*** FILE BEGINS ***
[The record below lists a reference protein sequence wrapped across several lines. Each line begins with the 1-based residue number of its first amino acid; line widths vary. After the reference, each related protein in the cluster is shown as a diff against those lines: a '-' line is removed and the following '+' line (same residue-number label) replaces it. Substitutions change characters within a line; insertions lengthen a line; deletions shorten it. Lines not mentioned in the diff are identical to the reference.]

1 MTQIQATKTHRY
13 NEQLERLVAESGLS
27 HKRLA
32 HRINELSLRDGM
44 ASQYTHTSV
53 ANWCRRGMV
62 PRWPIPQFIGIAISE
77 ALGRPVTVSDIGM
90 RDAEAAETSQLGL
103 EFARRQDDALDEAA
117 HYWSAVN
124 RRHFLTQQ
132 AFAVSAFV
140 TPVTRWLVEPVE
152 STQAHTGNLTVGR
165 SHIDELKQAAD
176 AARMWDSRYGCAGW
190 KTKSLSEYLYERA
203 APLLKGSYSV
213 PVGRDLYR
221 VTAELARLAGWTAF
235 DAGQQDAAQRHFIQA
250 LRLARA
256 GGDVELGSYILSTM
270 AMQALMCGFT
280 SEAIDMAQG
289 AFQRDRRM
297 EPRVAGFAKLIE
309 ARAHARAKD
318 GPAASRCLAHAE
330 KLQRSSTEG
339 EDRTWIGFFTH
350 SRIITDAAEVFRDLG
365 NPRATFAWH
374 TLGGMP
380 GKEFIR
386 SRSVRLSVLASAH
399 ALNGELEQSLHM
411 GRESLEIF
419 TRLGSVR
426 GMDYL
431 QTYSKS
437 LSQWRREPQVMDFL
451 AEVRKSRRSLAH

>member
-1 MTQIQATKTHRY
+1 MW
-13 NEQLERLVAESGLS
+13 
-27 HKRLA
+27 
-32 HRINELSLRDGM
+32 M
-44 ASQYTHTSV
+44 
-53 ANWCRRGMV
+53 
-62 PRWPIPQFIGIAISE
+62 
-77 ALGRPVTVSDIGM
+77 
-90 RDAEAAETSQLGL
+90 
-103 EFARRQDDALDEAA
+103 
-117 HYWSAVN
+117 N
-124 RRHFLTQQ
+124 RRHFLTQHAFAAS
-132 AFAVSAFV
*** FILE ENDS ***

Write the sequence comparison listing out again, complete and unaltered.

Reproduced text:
[The record below lists a reference protein sequence wrapped across several lines. Each line begins with the 1-based residue number of its first amino acid; line widths vary. After the reference, each related protein in the cluster is shown as a diff against those lines: a '-' line is removed and the following '+' line (same residue-number label) replaces it. Substitutions change characters within a line; insertions lengthen a line; deletions shorten it. Lines not mentioned in the diff are identical to the reference.]

1 MTQIQATKTHRY
13 NEQLERLVAESGLS
27 HKRLA
32 HRINELSLRDGM
44 ASQYTHTSV
53 ANWCRRGMV
62 PRWPIPQFIGIAISE
77 ALGRPVTVSDIGM
90 RDAEAAETSQLGL
103 EFARRQDDALDEAA
117 HYWSAVN
124 RRHFLTQQ
132 AFAVSAFV
140 TPVTRWLVEPVE
152 STQAHTGNLTVGR
165 SHIDELKQAAD
176 AARMWDSRYGCAGW
190 KTKSLSEYLYERA
203 APLLKGSYSV
213 PVGRDLYR
221 VTAELARLAGWTAF
235 DAGQQDAAQRHFIQA
250 LRLARA
256 GGDVELGSYILSTM
270 AMQALMCGFT
280 SEAIDMAQG
289 AFQRDRRM
297 EPRVAGFAKLIE
309 ARAHARAKD
318 GPAASRCLAHAE
330 KLQRSSTEG
339 EDRTWIGFFTH
350 SRIITDAAEVFRDLG
365 NPRATFAWH
374 TLGGMP
380 GKEFIR
386 SRSVRLSVLASAH
399 ALNGELEQSLHM
411 GRESLEIF
419 TRLGSVR
426 GMDYL
431 QTYSKS
437 LSQWRREPQVMDFL
451 AEVRKSRRSLAH

>member
-1 MTQIQATKTHRY
+1 MW
-13 NEQLERLVAESGLS
+13 
-27 HKRLA
+27 
-32 HRINELSLRDGM
+32 M
-44 ASQYTHTSV
+44 
-53 ANWCRRGMV
+53 
-62 PRWPIPQFIGIAISE
+62 
-77 ALGRPVTVSDIGM
+77 
-90 RDAEAAETSQLGL
+90 
-103 EFARRQDDALDEAA
+103 
-117 HYWSAVN
+117 N
-124 RRHFLTQQ
+124 RRHFLTQHAFAAS
-132 AFAVSAFV